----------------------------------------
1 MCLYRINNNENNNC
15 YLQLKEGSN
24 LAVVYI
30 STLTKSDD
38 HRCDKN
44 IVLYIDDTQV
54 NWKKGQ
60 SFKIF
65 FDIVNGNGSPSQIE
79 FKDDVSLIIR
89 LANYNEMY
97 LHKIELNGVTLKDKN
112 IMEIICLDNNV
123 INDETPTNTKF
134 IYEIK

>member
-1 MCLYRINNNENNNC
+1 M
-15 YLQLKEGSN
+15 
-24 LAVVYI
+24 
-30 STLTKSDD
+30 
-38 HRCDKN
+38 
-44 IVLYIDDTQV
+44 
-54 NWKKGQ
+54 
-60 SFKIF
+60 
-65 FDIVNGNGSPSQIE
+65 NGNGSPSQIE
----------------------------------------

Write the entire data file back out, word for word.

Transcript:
1 MCLYRINNNENNNC
15 YLQLKEGSN
24 LAVVYI
30 STLTKSDD
38 HRCDKN
44 IVLYIDDTQV
54 NWKKGQ
60 SFKIF
65 FDIVNGNGSPSQIE
79 FKDDVSLIIR
89 LANYNEMY
97 LHKIELNGVTLKDKN
112 IMEIICLDNNV
123 INDETPTNTKF
134 IYEIK

>member
-1 MCLYRINNNENNNC
+1 M
-15 YLQLKEGSN
+15 
-24 LAVVYI
+24 
-30 STLTKSDD
+30 
-38 HRCDKN
+38 
-44 IVLYIDDTQV
+44 
-54 NWKKGQ
+54 
-60 SFKIF
+60 
-65 FDIVNGNGSPSQIE
+65 NGNGSPSQIE